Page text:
It's hard for me to describe it in (English) words, but let's give a try... listen for example to the end of words and sentences! English: drawn out, German: snappy, cuts it short. The English feels as 'lazy' phlegm. The German feels as if the closing words are making the point. Both seem to have some provocativeness in it, but, er, the English is laid-back, the German in-your-face. I hope what I wrote makes some sense...

*Lunatic*, n.
One whose delusions are out of fashion.

by DoDo on Thu Mar 27th, 2008 at 05:51:32 AM EST
[ Parent ]
It certainly does.  This is a huge subject--I'm intrigued by the crossover aspect--where music (including voice intonation--detonation--you said it better!) won't fit in the box, maybe in spite of the desires of the composer(s); or even vice versa: where an individual or group strenuously try to break out of the box, but the wider culture-gravity...I mean, from outside a certain culture it's clear that these attempts are culture-locked...see, I'm worse at describing it than you, for sure!  You made me think of Tchaikovsky composing self-consciously nationalistic music; and Bartok hunting out old folk tunes--they were trying to find some cultural or national or folk soul--this is the kind of conversation I was having when I heard about french music (no words) following the intonations of spoken french.  I think it was immediately following that that we listened to Janacek, Along an Overgrown Path and pondered...what the music expressed of the culture embodied in the language that was being expressed through the music...one of those evenings!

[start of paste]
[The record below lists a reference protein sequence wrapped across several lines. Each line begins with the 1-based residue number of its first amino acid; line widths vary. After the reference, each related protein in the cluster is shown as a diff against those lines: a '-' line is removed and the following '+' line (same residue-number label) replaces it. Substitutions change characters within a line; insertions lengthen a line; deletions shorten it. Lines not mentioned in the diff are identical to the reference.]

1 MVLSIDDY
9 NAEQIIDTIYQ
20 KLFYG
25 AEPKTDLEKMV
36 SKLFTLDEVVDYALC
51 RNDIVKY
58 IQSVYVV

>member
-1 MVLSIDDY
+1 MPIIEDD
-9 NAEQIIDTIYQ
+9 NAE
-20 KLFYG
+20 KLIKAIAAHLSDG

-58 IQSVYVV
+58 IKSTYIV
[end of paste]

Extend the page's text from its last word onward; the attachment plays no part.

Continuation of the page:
I'm sure this widens out into any cultural divisions--ach, I can't explain it!  I was thinking female/male, now imperial/regional, .  But then--heh!--in the diary I was also pondering the connection of music to mimicry, where (ponder ponder!) you need a certain size of culture (the cities?  The birth of cities always reminds me of margouillat!) before it naturally treats itself as the object(s) rather than assuming human ears as the subject and the non-human sounds as the objects to be mimicked or....I'm sure there's a word...brought somehow into the world of human...expression?

Yes, a huge subject!

Don't fight forces, use them R. Buckminster Fuller.

by rg (leopold dot lepster at google mail dot com) on Thu Mar 27th, 2008 at 06:23:41 AM EST
[ Parent ]